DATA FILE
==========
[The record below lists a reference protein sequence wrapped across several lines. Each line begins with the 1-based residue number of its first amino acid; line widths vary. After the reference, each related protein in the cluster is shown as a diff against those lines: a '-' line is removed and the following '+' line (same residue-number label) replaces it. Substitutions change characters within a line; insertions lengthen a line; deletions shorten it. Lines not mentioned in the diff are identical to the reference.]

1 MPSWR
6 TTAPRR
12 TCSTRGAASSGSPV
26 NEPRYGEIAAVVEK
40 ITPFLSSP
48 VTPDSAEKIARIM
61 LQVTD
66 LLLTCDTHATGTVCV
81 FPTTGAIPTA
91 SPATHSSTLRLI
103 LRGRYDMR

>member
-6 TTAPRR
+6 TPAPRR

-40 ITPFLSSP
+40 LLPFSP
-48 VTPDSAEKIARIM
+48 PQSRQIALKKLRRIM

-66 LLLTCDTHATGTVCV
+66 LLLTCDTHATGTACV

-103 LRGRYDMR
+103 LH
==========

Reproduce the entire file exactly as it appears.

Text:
[The record below lists a reference protein sequence wrapped across several lines. Each line begins with the 1-based residue number of its first amino acid; line widths vary. After the reference, each related protein in the cluster is shown as a diff against those lines: a '-' line is removed and the following '+' line (same residue-number label) replaces it. Substitutions change characters within a line; insertions lengthen a line; deletions shorten it. Lines not mentioned in the diff are identical to the reference.]

1 MPSWR
6 TTAPRR
12 TCSTRGAASSGSPV
26 NEPRYGEIAAVVEK
40 ITPFLSSP
48 VTPDSAEKIARIM
61 LQVTD
66 LLLTCDTHATGTVCV
81 FPTTGAIPTA
91 SPATHSSTLRLI
103 LRGRYDMR

>member
-6 TTAPRR
+6 TPAPRR

-40 ITPFLSSP
+40 LLPFSP
-48 VTPDSAEKIARIM
+48 PQSRQIALKKLRRIM

-66 LLLTCDTHATGTVCV
+66 LLLTCDTHATGTACV

-103 LRGRYDMR
+103 LH